Grace, mercy, and peace to you from God our Father, and from our Lord and Savior, Jesus Christ. Amen.
Our midweek Lenten theme is “Creatures of the Cross.” I suspect that my wife being a veterinarian probably had at least some subconscious influence on giving me the idea of using the animals of the salvation story as our theme this year. Even so, there’s a far more important point to remember: We are the true creatures of the cross. We are not animals, contrary to what modern science and evolutionary theory might try to convince you. We are creatures unique from all others, creatures made in the image of the Creator, and we are creatures so immeasurably valuable to God that He was willing to give His own life to rescue us from a trap of our own making. It is by the cross of Jesus that we are re-created in that same image—changed from sinful to righteous, renewed from mortal creatures to immortal.
Today we look at “The Serpent of Death and The Serpent of Life.” Our first reading returned us to the familiar story of humanity’s fall into sin—a lesson we heard once again just this past Sunday. Satan, taking the form of a serpent, confronts Eve and Adam in the garden—the first encounter between mankind and other creatures on which we are given specifics. God had earlier brought all the lesser creatures to Adam to be named, of course, but here in Genesis 3, we have the first in-depth interaction which the Bible describes.
Fallen from heaven—dropped like lightning, we are told later by Jesus—Satan is already prowling the earth. He craftily hides his desire to devour the souls of Adam and Eve. He appears to be earnest and helpful to them, but the purity of his evil is not lessened at all. Just as even a little of the wrong leaven can corrupt the whole loaf, even a little corruption of God’s word can mislead us away from its truth.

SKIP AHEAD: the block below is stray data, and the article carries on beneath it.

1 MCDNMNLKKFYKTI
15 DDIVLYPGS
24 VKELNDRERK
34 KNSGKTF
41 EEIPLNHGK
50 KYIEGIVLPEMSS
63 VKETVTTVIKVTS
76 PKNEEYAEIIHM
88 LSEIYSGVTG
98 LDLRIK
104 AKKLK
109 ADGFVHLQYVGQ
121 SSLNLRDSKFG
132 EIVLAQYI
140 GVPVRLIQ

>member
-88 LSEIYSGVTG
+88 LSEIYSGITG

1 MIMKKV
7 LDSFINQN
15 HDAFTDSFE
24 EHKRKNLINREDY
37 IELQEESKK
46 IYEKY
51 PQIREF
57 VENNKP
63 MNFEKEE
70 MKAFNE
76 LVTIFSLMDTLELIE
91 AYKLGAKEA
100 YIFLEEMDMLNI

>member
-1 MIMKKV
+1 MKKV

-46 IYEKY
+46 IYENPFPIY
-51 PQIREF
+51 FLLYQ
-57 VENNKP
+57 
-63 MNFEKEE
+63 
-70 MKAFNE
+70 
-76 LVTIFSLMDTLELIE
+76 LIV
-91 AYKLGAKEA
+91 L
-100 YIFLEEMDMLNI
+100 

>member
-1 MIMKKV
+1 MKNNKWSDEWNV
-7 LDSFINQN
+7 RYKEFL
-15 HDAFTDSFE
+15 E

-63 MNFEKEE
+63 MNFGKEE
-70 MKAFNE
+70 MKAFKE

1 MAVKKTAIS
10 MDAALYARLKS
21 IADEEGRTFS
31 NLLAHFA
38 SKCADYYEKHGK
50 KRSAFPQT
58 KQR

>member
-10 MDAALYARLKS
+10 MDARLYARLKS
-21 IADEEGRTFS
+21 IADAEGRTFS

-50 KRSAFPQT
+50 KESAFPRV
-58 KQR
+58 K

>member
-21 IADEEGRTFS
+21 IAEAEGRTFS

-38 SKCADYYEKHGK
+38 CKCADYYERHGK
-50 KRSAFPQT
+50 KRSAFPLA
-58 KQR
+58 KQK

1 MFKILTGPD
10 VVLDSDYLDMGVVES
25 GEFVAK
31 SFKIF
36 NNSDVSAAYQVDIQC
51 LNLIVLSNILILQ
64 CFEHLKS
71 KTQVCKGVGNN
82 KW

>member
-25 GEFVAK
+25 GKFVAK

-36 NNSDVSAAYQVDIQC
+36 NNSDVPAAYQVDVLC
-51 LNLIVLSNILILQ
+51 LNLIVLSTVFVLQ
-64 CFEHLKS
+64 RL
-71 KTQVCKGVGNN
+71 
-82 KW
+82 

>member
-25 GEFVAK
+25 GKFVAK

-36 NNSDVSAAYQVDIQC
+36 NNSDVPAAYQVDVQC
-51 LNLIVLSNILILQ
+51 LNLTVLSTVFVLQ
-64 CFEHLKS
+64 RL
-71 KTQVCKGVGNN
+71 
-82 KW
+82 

And that’s Satan’s specialty—a little corruption, a small step, a tiny leak, a bit of corrosion. From there, our own sinful natures and the influence of the equally corrupt world around us can do the rest. He is known as The Accuser for good reason—like a crafty, corrupt prosecutor, he leads us to give testimony against ourselves. He asks Eve a leading question, so that she has to elaborate on her own, and then convince herself of a false answer that seems right and true. Adam falls down on the job as the spiritual protector of his family, and righteousness is lost. The serpent’s initial consequence—crawling on his belly and eating dust—doesn’t seem too bad, but God’s final decree to him is fatal: His head will be stomped by the foot of Eve’s offspring. The serpent has brought death to the world, and death—eternal separation from God—will be his fate as well.